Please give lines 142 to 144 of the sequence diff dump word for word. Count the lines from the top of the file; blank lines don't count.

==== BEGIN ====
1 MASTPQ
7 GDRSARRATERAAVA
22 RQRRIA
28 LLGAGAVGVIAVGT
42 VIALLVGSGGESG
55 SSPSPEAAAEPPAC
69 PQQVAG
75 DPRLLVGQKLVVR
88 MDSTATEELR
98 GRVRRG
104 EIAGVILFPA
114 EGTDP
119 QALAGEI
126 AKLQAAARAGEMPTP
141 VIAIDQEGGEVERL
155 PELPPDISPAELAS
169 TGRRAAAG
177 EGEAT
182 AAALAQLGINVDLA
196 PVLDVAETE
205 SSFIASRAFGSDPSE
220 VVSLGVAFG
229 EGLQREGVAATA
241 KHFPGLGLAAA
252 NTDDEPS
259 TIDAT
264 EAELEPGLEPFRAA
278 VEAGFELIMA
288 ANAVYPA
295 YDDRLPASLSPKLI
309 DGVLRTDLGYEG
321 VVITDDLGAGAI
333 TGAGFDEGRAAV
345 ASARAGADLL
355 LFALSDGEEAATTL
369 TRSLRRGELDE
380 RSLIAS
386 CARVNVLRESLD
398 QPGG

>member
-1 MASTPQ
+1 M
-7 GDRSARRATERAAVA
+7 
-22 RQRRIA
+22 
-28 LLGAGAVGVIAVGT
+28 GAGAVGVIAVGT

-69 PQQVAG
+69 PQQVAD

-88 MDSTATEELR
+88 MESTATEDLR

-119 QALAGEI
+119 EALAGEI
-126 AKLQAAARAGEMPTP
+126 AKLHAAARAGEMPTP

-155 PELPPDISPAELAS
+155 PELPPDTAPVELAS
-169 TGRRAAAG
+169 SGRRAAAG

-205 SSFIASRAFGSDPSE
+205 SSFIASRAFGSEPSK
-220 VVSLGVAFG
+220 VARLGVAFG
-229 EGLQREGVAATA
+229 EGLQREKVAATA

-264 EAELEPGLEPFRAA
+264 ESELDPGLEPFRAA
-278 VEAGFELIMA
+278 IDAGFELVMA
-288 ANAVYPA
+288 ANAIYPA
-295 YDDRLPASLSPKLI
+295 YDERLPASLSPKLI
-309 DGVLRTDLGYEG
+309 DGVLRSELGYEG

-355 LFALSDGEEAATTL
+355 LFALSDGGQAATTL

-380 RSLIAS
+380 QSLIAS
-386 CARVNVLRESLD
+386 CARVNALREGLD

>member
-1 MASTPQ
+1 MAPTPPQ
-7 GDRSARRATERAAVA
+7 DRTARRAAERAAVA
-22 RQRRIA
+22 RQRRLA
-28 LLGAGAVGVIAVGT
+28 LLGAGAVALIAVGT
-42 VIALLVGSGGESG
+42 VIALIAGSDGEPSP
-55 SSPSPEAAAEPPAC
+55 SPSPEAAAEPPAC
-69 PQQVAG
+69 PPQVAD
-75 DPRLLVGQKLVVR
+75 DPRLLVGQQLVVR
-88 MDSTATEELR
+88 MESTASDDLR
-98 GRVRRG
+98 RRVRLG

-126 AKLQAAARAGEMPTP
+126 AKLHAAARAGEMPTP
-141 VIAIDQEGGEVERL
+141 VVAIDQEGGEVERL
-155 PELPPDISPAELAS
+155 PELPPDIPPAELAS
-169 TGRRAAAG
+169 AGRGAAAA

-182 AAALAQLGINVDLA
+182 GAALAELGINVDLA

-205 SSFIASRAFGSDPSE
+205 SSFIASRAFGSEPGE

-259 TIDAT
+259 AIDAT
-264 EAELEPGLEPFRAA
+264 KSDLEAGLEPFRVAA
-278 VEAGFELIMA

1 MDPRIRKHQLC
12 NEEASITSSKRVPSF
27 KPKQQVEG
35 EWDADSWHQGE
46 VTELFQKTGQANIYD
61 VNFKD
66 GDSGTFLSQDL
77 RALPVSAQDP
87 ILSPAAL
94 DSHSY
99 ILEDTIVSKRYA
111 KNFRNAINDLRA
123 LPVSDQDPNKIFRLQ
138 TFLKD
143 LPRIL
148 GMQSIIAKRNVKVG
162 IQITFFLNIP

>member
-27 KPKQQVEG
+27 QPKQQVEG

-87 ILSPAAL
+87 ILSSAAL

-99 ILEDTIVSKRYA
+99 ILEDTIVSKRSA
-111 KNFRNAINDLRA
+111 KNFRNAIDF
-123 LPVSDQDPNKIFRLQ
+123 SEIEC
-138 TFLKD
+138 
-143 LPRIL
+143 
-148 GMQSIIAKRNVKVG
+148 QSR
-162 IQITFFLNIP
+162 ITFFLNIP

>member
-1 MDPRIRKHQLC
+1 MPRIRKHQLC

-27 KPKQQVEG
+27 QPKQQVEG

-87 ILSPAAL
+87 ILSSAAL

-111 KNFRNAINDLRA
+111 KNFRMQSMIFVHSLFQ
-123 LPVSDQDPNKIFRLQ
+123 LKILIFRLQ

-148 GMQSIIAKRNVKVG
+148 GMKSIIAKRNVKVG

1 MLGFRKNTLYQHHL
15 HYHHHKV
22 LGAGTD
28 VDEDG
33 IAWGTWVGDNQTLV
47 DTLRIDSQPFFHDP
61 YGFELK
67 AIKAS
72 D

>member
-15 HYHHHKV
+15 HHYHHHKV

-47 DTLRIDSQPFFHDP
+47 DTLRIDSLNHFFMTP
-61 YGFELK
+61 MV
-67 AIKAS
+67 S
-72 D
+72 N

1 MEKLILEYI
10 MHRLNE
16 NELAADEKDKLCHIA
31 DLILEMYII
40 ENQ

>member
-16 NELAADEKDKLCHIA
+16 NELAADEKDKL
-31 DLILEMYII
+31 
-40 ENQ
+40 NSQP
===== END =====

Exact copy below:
+87 ILSSAAL

-99 ILEDTIVSKRYA
+99 ILEDTIVSKRSA